May 31, 2021 —– CALEB BROUSSARD
Life is filled with disappointments. Maybe you’re about to take a drink of a nice ice-cold Coke only to find that it is Diet Coke. That’s disappointing. Maybe a relationship didn’t pan out as you wanted. That’s disappointing. Maybe a doctor’s visit has some news that’s less than good. That’s very disappointing. No matter the road you’ve walked in life, you’ve encountered disappointment along the way.
To answer these questions, we must look at a couple of other questions that guide our conversation and help us shift our perspective that as we face disappointments, we can reframe our disappointments to see them as divine appointments for God’s mercy and grace. I believe there are some things you can’t learn on the mountaintops of life; they’ve got to be learned in the valleys. Here are some things I’ve learned in my valleys that I hope are helpful to you when you walk through yours.
1. Recognizing your disappointments leads to the revelations of your heart.
Why are you disappointed? It’s a simple question, but it’s often one whose answer roots out of unmet expectations in any given circumstance. Two truths come to light with this answer. First, our desires and fears often reveal themselves by our deepest disappointments. So, what are you afraid of, and what are your desires? Those are questions that only you have the answers to; it’s your truth. If you are not honest with yourself and God, you will not find freedom. Because you are trading the truth for a seemingly more comfortable lie. The truth is, the lies only create a greater burden on your soul. You’ve got to be honest with God, with yourselves, and with your community. Honesty with God leads to forgiveness (1 John 1:9), and honesty with others leads to healing (James 5:16).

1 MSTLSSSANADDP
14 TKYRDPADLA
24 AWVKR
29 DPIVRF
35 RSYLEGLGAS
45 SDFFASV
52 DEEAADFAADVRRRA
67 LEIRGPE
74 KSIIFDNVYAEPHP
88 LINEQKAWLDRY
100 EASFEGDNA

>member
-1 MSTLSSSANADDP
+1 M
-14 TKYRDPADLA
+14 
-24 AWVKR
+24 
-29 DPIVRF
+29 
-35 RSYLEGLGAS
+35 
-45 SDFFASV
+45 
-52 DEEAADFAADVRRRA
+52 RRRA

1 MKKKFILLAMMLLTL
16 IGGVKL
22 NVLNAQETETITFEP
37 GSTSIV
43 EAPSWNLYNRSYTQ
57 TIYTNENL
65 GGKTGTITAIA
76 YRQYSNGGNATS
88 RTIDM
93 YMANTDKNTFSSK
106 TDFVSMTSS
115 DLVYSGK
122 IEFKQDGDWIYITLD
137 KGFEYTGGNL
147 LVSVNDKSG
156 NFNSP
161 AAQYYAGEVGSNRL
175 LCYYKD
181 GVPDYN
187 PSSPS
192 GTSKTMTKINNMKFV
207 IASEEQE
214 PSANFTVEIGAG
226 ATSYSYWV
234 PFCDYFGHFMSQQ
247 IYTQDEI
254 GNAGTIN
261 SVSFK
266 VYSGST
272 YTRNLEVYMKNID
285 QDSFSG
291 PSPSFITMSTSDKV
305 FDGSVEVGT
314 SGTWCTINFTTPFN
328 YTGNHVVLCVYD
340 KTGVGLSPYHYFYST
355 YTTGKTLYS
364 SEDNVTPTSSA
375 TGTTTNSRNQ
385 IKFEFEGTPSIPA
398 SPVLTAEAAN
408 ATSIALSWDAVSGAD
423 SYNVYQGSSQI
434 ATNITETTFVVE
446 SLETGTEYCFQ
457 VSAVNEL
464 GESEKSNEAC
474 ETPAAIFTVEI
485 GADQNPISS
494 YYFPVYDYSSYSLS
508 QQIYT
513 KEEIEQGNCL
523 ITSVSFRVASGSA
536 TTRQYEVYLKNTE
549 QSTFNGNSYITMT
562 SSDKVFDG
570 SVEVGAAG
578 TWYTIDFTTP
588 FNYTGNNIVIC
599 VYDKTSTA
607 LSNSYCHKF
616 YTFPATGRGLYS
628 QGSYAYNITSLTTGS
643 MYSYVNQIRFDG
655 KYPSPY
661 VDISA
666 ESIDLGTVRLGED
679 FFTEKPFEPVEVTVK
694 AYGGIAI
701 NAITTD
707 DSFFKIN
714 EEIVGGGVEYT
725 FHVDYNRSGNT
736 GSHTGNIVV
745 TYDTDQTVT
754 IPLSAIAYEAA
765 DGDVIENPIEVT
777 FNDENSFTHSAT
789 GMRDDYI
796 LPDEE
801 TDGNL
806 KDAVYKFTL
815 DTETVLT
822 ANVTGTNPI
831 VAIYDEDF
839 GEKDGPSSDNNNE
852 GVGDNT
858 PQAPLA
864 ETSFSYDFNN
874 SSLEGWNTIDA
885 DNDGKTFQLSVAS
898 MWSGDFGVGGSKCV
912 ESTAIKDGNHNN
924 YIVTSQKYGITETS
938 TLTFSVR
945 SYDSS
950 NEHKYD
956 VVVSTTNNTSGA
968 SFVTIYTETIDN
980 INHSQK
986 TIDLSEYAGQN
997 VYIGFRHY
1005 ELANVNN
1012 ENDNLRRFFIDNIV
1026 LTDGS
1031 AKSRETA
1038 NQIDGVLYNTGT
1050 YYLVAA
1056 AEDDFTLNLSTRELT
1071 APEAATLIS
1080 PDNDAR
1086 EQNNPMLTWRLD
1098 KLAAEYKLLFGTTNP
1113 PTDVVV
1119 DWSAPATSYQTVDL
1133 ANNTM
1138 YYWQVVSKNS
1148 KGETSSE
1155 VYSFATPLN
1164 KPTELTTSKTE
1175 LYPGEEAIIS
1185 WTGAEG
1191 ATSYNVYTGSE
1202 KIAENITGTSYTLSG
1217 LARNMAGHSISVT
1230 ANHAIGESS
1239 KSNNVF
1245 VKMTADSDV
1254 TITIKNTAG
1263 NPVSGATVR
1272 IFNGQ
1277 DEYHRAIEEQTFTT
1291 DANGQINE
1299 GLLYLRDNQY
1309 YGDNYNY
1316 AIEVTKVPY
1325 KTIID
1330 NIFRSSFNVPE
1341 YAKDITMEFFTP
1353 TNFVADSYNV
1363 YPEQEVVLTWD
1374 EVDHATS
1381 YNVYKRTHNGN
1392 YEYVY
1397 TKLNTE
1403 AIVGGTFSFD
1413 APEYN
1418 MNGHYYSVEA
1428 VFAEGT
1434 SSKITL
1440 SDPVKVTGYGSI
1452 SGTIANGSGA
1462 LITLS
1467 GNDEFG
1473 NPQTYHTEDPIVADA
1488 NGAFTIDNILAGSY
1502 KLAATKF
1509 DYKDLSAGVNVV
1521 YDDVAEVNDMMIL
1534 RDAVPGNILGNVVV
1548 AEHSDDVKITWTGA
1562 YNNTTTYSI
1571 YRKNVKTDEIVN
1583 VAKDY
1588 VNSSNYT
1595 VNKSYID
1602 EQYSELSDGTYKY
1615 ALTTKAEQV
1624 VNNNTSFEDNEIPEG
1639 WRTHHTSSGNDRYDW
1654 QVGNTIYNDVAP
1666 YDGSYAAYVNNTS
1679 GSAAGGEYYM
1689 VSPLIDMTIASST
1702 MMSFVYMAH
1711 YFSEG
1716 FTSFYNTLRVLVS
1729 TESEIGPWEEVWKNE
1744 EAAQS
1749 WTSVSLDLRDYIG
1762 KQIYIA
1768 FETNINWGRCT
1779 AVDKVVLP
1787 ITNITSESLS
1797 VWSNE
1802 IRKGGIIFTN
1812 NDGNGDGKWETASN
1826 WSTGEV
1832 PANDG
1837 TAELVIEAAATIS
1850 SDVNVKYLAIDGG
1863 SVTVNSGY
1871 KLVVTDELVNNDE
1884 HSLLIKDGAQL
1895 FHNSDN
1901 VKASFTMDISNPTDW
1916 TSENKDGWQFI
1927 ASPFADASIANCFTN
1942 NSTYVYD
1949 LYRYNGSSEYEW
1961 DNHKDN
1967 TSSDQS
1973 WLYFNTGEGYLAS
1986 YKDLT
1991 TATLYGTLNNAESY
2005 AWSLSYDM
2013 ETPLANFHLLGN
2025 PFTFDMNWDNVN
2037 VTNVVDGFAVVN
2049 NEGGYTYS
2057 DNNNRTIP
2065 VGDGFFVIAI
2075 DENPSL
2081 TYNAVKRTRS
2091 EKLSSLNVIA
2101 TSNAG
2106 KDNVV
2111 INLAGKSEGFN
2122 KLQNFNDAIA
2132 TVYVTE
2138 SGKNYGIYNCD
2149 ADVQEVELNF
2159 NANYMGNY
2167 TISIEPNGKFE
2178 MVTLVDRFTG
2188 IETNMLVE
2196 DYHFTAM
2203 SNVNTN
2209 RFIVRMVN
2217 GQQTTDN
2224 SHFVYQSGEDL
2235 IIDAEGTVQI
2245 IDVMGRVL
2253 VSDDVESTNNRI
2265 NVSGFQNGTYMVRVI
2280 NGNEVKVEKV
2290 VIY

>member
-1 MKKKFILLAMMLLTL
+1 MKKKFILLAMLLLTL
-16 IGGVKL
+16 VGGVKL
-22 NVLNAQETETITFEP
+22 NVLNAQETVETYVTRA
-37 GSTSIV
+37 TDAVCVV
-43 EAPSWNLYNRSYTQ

The second truth your unmet expectations reveal is where you anchor your soul. Is your hope anchored in the eternal or the temporal? Because of the saving work of Jesus Christ, there is a hope that is far greater than any burden that the days may carry. Romans 8:18 says, “For I consider that the sufferings of this present time are not worth comparing with the glory that is going to be revealed to us.” Not to say it’s not okay to want things in life, but when disappointment hits and derails us, we must check our hearts to see if our hope is in the eternal or the temporal. Again, that is something only you can answer.
What do you do with these answers found in your unmet expectations? Bring them to the Lord. He cares for you, and he wants you to bring your burdens to him. Matthew 11:28-30 says, “Come to me, all of you who are weary and burdened, and I will give you rest. Take up my yoke and learn from me because I am lowly and humble in heart, and you will find rest for your souls. For my yoke is easy, and my burden is light.” You can find relief from your burdens when you release your burdens to God.
2. Disappointment is not a destination.
In the grand scheme of the story, your disappointment is not the end. More than likely, you’re in the middle of a miracle. If you let disappointment be your destination, you’ll miss the miracle happening in front of you. A prime example of this is the miracle is the cross. If you look at Matthew 1, you see all the generations listed, all of the people in the line of Jesus starting at Abraham, and Abraham wasn’t even the first human; that’s Adam. In Verse 17, it notes that there are 42 generations between Jesus and Abraham. Within those 42 generations are hundreds of stories of disappointment after disappointment, but disappointment was not the destination. The destination of the story was the resurrection of Jesus and the glory to come.
Some miracles we won’t see play out in our lifetime, but we get to be in the middle of them right now. Yes, disappointment can disrupt your dreams and desires, but it doesn’t disrupt God’s plan. Often the greatest disappointments in life lead you to your destination. God is not a God of coincidence; he is a God of intentionality. He has a purpose that we often do not see and cannot comprehend. Maybe your disappointment is the beginning of a miracle?
3. If you don’t have it, you don’t need it.